I agree with only one thing you have said in this entire discussion, the PJP landfill site is not suitable for residential development. I don't think that anyone has ever disputed that. However, it is suitable for park land, ball fields, and other recreational activities. Having a warehouse built there will severely hinder the redevelopment of this whole area. Where as people generally enjoy living near a park, they do not want to live near a high cube warehouse, which is why the residents of this area have opposed it so strongly. You don't see Mayor Healy proposing to fill in the reservoir and put the High Cube Warehouse there do you? Even he doesn't want it in his back yard.

Posted on: 2006/9/29 12:22
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Re: How to develop western JC? 160 acres including warehouse on agenda for Planning Board
Home away from home
Home away from home


Quote:

ccitizen wrote:


I speak for no one but myself. I just can't stand people that sit on the sidelines criticizing but creating nothing.


Sort of like the anonymous cowards who do nothing but post on JClist and lie about other people's activities.

Posted on: 2006/9/29 12:04
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Re: Tale of Two Warehouses....
Home away from home
Home away from home


Quote:

ccitizen wrote:
You're testing the limits of JCllist. I'm more than willing to unleash the lawyers if you want to pursue this adgenda bitch. I guess it's destiny that I will meet you in court. Well, bring it on! I can't wait to crush your ass. Get ready to spend some bucks cupcake.

P.S., don' t try to lable my disagreement with mr. James' assessment as an "attlack." i respect him and i just disagee with his conclusion, that is all . As I mentioned, he did a great job vis-a-vis, the history of the area, and he deserves credit for that. i just disagree with him on some points.

Let's go Mr. President! And you better watch your language!


You did not "disagree" with the conclusions of Mr. James. You called him a "hired gun," directly impugning the man's integrity and claiming that he only wrote what he did not based on his independent assessment, but because he was receiving money. Never mind that the district was considered eligible by SHPO as far back as 1991. Never mind that the array of professionals and citizens on HPC unanimously agreed that the district should be designated. Never mind that the city council unanimously supported the designation.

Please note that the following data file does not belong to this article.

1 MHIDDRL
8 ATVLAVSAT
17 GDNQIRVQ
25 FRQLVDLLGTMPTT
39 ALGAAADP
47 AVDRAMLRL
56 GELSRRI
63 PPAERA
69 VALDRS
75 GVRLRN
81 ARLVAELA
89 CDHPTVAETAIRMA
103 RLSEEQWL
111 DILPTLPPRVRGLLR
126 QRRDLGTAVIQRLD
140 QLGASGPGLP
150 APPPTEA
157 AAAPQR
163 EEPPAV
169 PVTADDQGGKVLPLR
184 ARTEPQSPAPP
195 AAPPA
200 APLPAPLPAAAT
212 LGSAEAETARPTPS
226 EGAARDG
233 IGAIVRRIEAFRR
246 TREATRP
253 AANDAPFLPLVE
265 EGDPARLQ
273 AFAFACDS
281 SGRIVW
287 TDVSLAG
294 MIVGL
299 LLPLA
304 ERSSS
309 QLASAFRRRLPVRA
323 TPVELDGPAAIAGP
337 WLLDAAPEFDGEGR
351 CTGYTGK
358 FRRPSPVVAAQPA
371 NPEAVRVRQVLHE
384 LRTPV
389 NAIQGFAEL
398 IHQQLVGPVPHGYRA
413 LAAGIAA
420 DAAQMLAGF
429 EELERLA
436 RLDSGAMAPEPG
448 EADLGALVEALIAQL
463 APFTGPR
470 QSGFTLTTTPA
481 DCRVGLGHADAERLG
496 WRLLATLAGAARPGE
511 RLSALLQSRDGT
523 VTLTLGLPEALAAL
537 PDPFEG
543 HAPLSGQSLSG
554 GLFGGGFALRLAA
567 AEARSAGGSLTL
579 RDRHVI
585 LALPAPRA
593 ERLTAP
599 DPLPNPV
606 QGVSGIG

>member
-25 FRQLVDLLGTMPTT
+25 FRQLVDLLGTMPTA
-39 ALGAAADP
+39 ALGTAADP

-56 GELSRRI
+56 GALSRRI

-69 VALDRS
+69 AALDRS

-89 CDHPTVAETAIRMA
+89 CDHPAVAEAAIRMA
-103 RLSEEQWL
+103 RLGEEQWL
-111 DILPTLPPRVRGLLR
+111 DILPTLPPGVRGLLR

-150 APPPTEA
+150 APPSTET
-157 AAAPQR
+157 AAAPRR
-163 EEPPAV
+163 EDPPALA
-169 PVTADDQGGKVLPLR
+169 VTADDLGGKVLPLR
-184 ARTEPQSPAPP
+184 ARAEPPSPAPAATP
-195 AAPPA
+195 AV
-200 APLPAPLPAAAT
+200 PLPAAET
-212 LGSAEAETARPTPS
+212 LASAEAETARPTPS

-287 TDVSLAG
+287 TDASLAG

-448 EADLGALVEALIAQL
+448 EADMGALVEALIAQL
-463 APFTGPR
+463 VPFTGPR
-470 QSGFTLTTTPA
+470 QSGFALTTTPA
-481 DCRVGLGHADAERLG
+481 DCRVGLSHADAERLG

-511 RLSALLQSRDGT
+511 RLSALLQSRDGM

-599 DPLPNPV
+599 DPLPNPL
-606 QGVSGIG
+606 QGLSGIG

As for abusing JClist? You are the one who is anonymously using the forum to make personal attacks and repeatedly display your ignorance.. Don't worry dear, I doubt that anyone will actually care enough about your childish missives to bring a libel lawsuit against you. But I'm sure that it would give you an inflated sense of self-importance.

It's hilarious, you have attacked just about every individual and organization that has been working to make Jersey City a better place to live for its citizens, and claim that they have "done nothing." Are you at all aware of the work that Pro-Arts has done in organizing the artist's community? Are you at all aware of the work done by neighborhood associations across the city that have prevented city officials and developers from trampling over the welfare of these communities? These are people that have taken root in Jersey City, and actually made something of areas that used to be considered decrepit and uninhabitable.

Meanwhile, your "contributions" seem to be nothing more than hiding behind a pseudonym and making personal attacks on JClist. Talk about hypocrisy.

But it appears you have another anonymous troll that you can now commisserate with. Perhaps you can form one of your own citizen's groups. "Sockpuppets for Developers" or something like that.

Posted on: 2006/9/29 11:58